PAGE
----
The type of food you buy, and where you place it, can have a huge effect on your eating habits.
1.- PREPARATION: Before your upcoming trip to the grocery store, make a list of what to buy. It seems simple, but it’s easy to get sucked into the vortex of grocery store roaming. Making a list and sticking to it keep you both focused and organized, and will help you steer clear of unhealthy choices. I found beautiful templates at Etsy that can inspire you.
2.- GET ORGANIZED: Go over your fridge contents once a week. Take out what you didn’t use and take a quick inventory of what you have. This will help you shop better, make healthier choices, and save money on your next store visit. Find a place for each item and keep putting them in their assigned place after each use. If you want to be ultra-organized (and make it look extra pretty), use clear plastic bins for more visibility and label them what is inside (“Snacks,” “Condiments,” “Meat,” etc.). I love containers from the container store.
3.- PRESERVE YOUR FOOD: Where you place the food matters. The fresher the food, the higher its nutritional value + longer shelf life, reducing waste.
- Vegetables need humidity and lower temperatures, that is why I would recommend finding a refrigerator that provides food preservation technologies that regulate temperature slightly above 32°F (0°C), as food stays fresher longer when stored just slightly above freezing point.
- Meats, Cheese and Dairy products should be stored covered in the drawers where the temperature is lower (32°F) and low humidity.
- Seafood should be stored at 28°F in a dry/low humidity drawer.
4.- LABEL, LABEL, LABEL: According to The Home Edit “Labeling helps identify the contents of your drawer or bin, and also helps you easily put away groceries.” To add permanent labels, they recommend a paint marker. For labeling something like cook times or expiration dates, you can use a chalk marker so that you can easily remove it.
5.- REDUCE FOOD WASTE: When you open a clean, organized fridge, it has a positive impact on how you perceive food. People tend to eat fresh and healthy-looking food while throwing away what looks dry or dirty. Keep everything clean and place food in the right place to preserve it and avoid waste!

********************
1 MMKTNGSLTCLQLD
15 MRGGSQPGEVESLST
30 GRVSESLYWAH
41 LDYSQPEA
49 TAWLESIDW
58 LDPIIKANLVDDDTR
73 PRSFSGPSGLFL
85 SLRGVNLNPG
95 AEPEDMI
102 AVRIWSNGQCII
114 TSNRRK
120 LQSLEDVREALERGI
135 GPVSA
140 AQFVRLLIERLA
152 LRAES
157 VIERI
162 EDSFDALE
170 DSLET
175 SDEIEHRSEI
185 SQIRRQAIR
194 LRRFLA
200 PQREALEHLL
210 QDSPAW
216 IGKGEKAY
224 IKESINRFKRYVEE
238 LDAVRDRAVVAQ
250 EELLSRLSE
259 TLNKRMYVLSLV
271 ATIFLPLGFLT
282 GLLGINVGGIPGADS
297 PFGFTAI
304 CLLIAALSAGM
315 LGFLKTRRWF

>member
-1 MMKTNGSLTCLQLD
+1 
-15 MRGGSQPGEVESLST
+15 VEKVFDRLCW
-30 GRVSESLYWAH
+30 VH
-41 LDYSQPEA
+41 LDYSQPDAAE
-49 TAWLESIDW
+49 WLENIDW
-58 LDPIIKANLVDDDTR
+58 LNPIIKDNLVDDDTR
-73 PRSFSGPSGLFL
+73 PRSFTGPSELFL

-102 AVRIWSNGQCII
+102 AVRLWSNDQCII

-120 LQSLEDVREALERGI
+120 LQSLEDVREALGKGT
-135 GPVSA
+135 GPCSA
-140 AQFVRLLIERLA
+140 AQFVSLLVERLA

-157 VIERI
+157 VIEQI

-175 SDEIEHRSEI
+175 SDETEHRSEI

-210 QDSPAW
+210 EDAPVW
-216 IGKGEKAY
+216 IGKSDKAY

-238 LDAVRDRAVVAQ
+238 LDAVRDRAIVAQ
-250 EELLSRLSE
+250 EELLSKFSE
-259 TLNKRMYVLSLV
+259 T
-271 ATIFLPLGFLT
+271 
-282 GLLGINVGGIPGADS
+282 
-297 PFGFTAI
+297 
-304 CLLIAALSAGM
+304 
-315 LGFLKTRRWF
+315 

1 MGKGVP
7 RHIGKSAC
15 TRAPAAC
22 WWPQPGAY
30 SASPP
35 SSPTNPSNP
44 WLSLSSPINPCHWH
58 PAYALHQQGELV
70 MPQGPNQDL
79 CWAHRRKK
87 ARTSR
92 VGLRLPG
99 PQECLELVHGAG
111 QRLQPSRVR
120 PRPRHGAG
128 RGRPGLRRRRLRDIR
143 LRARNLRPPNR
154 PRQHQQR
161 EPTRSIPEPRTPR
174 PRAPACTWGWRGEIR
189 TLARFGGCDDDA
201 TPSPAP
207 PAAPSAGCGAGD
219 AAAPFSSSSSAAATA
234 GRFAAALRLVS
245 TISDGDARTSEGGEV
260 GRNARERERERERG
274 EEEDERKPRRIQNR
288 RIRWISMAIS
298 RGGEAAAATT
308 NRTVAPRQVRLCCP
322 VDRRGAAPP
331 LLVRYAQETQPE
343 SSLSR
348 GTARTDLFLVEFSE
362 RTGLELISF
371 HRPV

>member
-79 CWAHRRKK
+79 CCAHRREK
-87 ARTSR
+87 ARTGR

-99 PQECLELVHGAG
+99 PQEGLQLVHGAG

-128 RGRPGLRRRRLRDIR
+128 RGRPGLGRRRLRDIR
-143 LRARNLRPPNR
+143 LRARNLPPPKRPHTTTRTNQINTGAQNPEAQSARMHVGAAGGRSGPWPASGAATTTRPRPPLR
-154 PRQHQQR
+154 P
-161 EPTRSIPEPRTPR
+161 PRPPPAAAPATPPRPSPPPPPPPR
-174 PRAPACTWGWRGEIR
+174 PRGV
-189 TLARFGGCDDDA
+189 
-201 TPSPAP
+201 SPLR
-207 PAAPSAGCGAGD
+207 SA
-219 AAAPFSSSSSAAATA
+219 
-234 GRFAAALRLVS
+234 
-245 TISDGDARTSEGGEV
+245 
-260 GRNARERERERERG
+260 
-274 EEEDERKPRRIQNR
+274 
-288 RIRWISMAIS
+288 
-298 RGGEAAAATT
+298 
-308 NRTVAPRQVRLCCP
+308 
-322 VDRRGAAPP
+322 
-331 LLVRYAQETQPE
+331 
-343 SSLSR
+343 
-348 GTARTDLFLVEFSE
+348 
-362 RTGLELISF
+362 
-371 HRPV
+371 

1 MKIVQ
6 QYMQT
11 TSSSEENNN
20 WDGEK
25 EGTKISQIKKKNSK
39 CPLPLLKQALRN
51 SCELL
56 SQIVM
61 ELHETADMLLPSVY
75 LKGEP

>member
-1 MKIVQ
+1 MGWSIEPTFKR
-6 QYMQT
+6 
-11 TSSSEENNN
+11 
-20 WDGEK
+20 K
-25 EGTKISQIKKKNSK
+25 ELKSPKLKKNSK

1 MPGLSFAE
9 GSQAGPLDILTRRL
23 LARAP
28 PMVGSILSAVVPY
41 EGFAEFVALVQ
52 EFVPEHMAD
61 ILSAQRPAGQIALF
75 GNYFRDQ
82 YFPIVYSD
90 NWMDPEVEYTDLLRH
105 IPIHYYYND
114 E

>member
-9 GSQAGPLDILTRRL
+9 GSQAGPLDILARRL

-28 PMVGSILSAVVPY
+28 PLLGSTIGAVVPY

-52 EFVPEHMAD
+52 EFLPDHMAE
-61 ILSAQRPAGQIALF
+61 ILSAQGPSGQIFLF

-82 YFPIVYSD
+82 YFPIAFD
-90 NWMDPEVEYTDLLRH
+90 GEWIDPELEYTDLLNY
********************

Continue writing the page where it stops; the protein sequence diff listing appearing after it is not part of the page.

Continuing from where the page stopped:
Here are some ideas to help you stay on track, both in terms of maintaining freshness and to help you reach the nutritional goals you’ve set:
- Make sure nutritious foods are placed in the middle shelves, at eye level. This is important because you are more likely to eat the first thing you see.
- Convenience is everything! Clean and cut your vegetables and fruits so they are ready to eat at a moment’s notice.
- With many refrigerators, the door is the worst place for milk due to temperature fluctuations (unless you have a Liebherr, due to PowerCooling technology) Cold air circulates behind the door to avoid warming when the door is open.
What not to put in the fridge:
Source: Readers Digest
- Honey: Honey is known to seize up and crystallize in cold temperatures.
- Basil: If this tropical plant is stored below 40°F, it turns black quickly. Keep on the counter in a shady place or fill a glass with water and submerge the stems.
- Oranges: Whole oranges store best unwashed, at room temperature. Sliced or sectioned oranges can be stored in the refrigerator in a sealed bag or airtight container. at 40°F.
- Potatoes: Cold temperatures convert potato starch into sugar. This results in a gritty texture and a slightly sweet flavor. Potatoes do best at 45°F
- Onions: Don’t keep near potatoes; onions emit gas and moisture that can cause potatoes to spoil quickly. Refrigerate chopped onions.
- Tomatoes: Cool air alters chemical pathways in tomatoes, slowing those that contribute to fresh flavor and accelerating others that dull flavor. Store whole tomatoes on the counter for more delicious taste.
- Avocados: The creamy green fruit is best kept at room temperature if it’s hard, or if it’s ripe and you plan on using it right away. That said, finicky avocados that quickly go from underripe to overripe can go in the fridge to last longer.
- Garlic: Garlic cloves fare best in temperatures between 60°F and 65°F.
- Bread: Although keeping bread in the fridge keeps mold away, it also dries out the loaf. Instead, store extra bread in the freezer and bring to room temperature when you are ready to eat them.
- Whole Pineapple: You can leave a whole pineapple on the counter for a day or two, but to keep it at its freshest, it’s wise to slice and store it as soon as possible
I hope you enjoyed this article and that you have all you need to feel inspired to start and maintain a healthy lifestyle! 🙂